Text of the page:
A cooperative capital project involving the redevelopment of the Missouri State Penitentiary is in a "holding pattern" as the state, city and developer continue negotiations, members of the Cole County Commission were told Tuesday.
Earlier this year, the Jefferson City Council voted to allocate expiring sales tax dollars that were designated for a nixed roundabout project to the MSP redevelopment. The council voted to allocate approximately $1.5 million that was initially for a proposed roundabout at the intersection of Dunklin Street and Clark Avenue to develop a street as part of the city's MSP redevelopment. The county is also putting in $1.5 million for the project.
The 30-acre MSP property is set to be developed into a multi-use space centered around a hotel and conference center. The entrance for the street on the MSP property would be off Chestnut Street where a state parking lot is now and work its way north to near A-Hall, where a parking lot would be located to serve the hotel and conference center.
"Because of the ongoing negotiations and their uncertainty, we're waiting to see what we're doing with the road," Jefferson City Engineer David Bange said. "Parts of the road could be constructed with no impact on whatever happens in terms of the hotel/conference center, but it would be nice to do the whole thing as a single package."
The council deadline for an agreement with the developer is Dec. 31. The state-imposed deadline to break ground on the project is July 2022.
In an update on another cooperative project with the city, Bange said 90 percent of the design work is finished on improvements for Grant Street.
Grant Street intersects with East McCarty Street and heads north leading into Ellis-Porter Riverside Park where a new outdoor amphitheater opened to host a number of events this summer. Traffic is expected to increase on the street due to the improvements at the park.
"We had hoped to start construction work by now," Bange said. "But in conversations with Missouri American Water, they told us they have a 2-inch line to serve houses on Grant, and they want to increase the size of the pipe.
"Because they don't have funds ready to do that now, we decided to hold off on starting work so we didn't tear up the street twice," he said.
Bange noted: "The improvements in this project would include a sidewalk and a street overlay, with a slight rebuild as you enter the park to add a splitter island along with lighting and landscaping work in that area. It's not possible to widen the street, but we can make the area look better as it's somewhat overgrown right now. With the addition of the sidewalk, we'll also put in some retaining walls, and that will allow for easier maintenance in the area."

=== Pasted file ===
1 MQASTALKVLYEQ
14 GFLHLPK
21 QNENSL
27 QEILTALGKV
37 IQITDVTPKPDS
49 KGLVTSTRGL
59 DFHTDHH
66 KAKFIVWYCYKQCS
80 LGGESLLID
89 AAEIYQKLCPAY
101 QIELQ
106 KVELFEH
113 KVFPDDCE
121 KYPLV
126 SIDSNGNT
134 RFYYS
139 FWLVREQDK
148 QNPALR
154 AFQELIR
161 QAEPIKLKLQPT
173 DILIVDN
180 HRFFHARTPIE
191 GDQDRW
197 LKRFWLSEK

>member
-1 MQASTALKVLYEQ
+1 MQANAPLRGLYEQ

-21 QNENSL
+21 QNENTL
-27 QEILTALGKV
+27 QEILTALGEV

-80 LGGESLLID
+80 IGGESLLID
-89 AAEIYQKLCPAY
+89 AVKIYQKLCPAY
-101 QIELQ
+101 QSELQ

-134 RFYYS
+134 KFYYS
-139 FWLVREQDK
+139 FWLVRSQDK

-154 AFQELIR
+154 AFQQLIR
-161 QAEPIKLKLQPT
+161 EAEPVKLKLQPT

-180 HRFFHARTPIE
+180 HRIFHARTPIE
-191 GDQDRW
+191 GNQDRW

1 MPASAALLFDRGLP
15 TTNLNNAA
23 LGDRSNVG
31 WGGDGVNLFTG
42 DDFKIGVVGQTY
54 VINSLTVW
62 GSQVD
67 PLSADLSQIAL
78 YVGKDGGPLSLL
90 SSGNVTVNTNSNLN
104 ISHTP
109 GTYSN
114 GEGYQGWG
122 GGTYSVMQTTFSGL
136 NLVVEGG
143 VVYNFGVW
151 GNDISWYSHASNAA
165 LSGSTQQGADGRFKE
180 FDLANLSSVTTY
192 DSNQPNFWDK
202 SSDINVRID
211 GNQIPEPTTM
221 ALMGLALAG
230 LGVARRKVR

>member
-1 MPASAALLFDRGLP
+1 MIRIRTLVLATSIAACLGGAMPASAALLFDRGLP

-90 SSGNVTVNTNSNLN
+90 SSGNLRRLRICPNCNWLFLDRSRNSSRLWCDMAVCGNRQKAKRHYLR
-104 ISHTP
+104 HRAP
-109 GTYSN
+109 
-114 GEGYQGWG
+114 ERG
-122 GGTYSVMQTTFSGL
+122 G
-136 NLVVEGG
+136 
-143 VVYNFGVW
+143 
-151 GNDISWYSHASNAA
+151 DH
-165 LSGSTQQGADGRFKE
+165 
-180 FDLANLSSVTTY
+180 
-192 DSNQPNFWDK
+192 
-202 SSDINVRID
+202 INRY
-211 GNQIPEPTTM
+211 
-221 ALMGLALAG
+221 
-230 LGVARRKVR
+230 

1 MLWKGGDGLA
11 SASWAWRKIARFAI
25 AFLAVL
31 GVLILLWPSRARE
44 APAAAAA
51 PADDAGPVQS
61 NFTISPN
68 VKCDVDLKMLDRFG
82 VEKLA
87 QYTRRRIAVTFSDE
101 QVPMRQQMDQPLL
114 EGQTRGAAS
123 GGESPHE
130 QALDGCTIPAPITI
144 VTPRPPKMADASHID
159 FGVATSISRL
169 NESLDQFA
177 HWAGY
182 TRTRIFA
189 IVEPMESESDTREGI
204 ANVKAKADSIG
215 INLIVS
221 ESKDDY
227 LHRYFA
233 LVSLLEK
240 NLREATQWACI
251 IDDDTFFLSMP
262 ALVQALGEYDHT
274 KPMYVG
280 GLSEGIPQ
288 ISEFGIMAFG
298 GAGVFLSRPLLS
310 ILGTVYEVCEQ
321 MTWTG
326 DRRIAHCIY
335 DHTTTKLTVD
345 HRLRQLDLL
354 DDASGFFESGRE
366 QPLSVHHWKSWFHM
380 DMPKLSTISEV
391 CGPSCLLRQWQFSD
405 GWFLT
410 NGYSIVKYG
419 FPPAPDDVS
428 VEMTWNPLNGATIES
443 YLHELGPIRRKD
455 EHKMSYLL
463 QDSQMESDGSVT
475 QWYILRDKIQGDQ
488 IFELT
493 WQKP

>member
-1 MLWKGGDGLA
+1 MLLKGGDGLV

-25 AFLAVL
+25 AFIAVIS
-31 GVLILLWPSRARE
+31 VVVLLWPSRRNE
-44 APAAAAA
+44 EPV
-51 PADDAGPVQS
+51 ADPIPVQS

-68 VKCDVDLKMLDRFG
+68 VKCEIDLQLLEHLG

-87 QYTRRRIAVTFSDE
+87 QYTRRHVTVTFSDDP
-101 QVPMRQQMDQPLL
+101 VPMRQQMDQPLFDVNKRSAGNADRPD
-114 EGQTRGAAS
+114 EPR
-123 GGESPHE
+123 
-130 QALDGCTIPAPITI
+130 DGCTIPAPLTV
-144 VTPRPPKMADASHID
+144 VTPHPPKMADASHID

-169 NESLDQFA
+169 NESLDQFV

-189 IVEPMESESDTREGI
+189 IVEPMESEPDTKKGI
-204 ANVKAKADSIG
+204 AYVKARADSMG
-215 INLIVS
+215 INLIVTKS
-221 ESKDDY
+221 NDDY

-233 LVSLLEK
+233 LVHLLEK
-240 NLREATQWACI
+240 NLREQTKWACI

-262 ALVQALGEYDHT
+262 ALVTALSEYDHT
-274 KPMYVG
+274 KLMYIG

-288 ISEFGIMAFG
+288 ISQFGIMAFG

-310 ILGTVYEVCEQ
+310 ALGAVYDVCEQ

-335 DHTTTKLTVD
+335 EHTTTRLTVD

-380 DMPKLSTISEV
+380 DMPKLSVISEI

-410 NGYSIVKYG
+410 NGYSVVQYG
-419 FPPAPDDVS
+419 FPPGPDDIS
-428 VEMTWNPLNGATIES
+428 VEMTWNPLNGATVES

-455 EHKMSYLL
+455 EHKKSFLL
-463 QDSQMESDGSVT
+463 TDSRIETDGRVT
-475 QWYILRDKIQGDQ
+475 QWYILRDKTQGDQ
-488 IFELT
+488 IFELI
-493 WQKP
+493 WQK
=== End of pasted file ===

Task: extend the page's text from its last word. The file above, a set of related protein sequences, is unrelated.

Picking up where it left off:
Bange said the money for the work on Grant Street would be split with $550,000 coming from the county sales tax and $100,000 coming from the Jefferson City Parks Department.
City officials said the city has spent $4 million of the $5.5 million they allocated for cooperative projects in the current half-cent sales tax cycle where the county has spent $3.4 million.
With the county giving $550,000 for the Grant Street work and the city and county giving $1.5 million for MSP, then both sides reach the $5.5 million committed to cooperative projects in the current cycle.
Looking into the next round of sales tax funding, the county begins collecting money from its half-cent sales tax in January, and the city will start their collections in May.
In April 2021, voters approved extending the county half-cent capital improvement sales tax another five years; voters did the same thing August 2021 for the city's tax.
There were four city-county projects listed during the city's campaign: repairing the High Street Viaduct for $5 million, reworking the Stadium Boulevard corridor for $3 million, making Monroe Street two ways for $1 million and economic development/grant match for $2 million.
"We currently have a contract with Bartlett and West who is doing a more in-depth study on the viaduct, and we hope to get that report back in the next six weeks," Bange said. "That should show if they recommend a large rehab or an all-out replacement of the viaduct. We also haven't moved forward with any plans on Monroe Street, but there have been some discussions about possibly other funding that could be available for that project. The $1 million that was proposed in the campaign won't allow for a full rebuild of the street.
"There also hasn't been anything finalized as to what we would consider the Stadium corridor, but the top two contenders would be something at Edgewood Drive or Southwest Boulevard," Bange said. "In the campaign literature, the idea was it would be McCarty Street-esque in terms of chewing away at getting the project done. It might take a couple sales tax cycles to get that whole corridor improved."